“In Sweden, the controversy over nuclear energy and the construction of power stations was very much a live issue. Some even said that the main reason for the gunning down of Prime Minister Olof Palme was his having affirmed that he would pursue a policy of nuclear gearing-up. His opponents said the opposite – and afterwards, they did it anyway…

1st action

Eva is in her office, at work. The scene shows friends, the Boss, day-to-day problems, the process of finding new projects to work on, the daily grind of a hard life.

2nd action

Eva is at home; her husband is out of work, their daughters are spendthrifts, they need money. A Female Friend drops round, they go out. They go straight to a demonstration against the construction of atomic power plants.

3rd action

Back at the office. The Boss comes in whooping with joy: a new project has been accepted! Everyone celebrate the news! Champagne is consumed! Joy unbounded…. till the Boss explains what this new project is about – the development of a refrigeration system for a nuclear power station. Eva is torn; she needs work, she wants to support her fellow workers, but this situation poses a moral problem for her. She gives all the reason she can for not accepting this new project, and her colleagues give their opposing reasons. Finally Eva gives in and accepts the job!

The forum

In this piece it was clear that the protagonist was going to have to commit an error and not be heroic. The audience almost cried when Eva gave in. And the effect of this was an extraordinary intensification of the fight – the game of actors/oppressors against spect-actors/oppressed – when it came to finding reasons for Eva to say no. Each time a spect-actor gave in and saw that she was beaten, the piece rapidly retraced its path towards Eva’s ‘Yes’. Passions in the audience ran high again till someone shouted ‘Stop!’; then the scene stopped a new spect-actor tried a new solution starting from the first action, or the second, or even the third. Everythin was analysed: the husband’s unemployment, the daughters’ mania for consumption, Eva’s indecision. Sometimes the analysis was purely ‘psychological’, then another actor would come in and try to show the political side of the problem.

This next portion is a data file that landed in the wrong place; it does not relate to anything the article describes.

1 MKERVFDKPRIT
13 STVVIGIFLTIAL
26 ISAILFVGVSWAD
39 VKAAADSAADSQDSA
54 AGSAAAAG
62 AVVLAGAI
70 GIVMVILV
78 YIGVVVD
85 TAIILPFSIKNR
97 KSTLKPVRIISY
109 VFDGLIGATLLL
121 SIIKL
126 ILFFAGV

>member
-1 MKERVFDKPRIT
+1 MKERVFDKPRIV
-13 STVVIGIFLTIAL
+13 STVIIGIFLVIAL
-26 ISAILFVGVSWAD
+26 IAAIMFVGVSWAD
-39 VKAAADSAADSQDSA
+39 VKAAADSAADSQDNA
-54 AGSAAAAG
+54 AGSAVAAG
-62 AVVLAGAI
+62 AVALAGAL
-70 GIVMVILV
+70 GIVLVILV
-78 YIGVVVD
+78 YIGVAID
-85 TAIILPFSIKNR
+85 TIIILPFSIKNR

Should we be for or against nuclear power stations? Can one be against scientific progress? Can the word ‘progress’ be applied to science when it leads us to the discovery of nuclear weapons?

And on the question of the disposal of ‘nuclear waste’: surely it could be satisfactorily disposed of in a social system whose central value was the human being rather than the profit motive.